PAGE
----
Saturday, 14 July 2007

Nickel and Dimed: On (Not) Getting By in America

I have just finished reading Nickel and Dimed: On (Not) Getting By in America by Barbara Ehrenreich. This book is a MUST for anyone who is interested in the struggles faced by low-wage earners in the US.

The author, who has a Ph.D. in biology, decided to try her hand at a number of low-wage jobs to see what life is like for the millions of people whose current occupations do not constitute a pathway to prosperity.

The book is packed with food for thought on the misery faced by countless individuals living in the capitalist system. I strongly recommend Ms Ehrenreich's work to any politician who wants to obtain a clear view of various employment-related issues that need to be tackled fairly urgently in order to build a more humane as well as healthy society.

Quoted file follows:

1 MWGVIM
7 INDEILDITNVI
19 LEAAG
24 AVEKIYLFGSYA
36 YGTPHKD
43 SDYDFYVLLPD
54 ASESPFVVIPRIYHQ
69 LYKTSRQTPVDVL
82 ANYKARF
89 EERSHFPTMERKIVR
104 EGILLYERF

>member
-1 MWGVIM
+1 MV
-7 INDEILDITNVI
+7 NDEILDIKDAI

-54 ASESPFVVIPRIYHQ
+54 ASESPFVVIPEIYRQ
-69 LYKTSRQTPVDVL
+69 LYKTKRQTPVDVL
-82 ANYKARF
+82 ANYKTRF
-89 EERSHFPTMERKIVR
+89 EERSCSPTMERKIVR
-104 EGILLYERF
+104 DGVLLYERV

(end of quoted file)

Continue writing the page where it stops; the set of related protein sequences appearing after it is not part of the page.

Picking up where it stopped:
While reading this book, I thought about the lack of democracy in most, if not all, capitalist workplaces. I find it baffling that while so many people talk about the importance of democracy nowadays, very few individuals seem to report its near-total absence when one goes to work. Talking about low-wage employees, Ms Ehrenreich (2002) stated that "When you enter the low-wage workplace - and many of the medium-wage workplaces as well - you check your civil liberties at the door, leave America and all it supposedly stands for behind, and learn to zip your lips for the duration of the shift...We can hardly pride ourselves on being the world's preeminent democracy, after all, if large numbers of citizens spend half their waking hours in what amounts, in plain terms, to a dictatorship." (p. 210).

I will stop here for today, but I will keep referring to Ms Ehrenreich's remarkable work in future entries.

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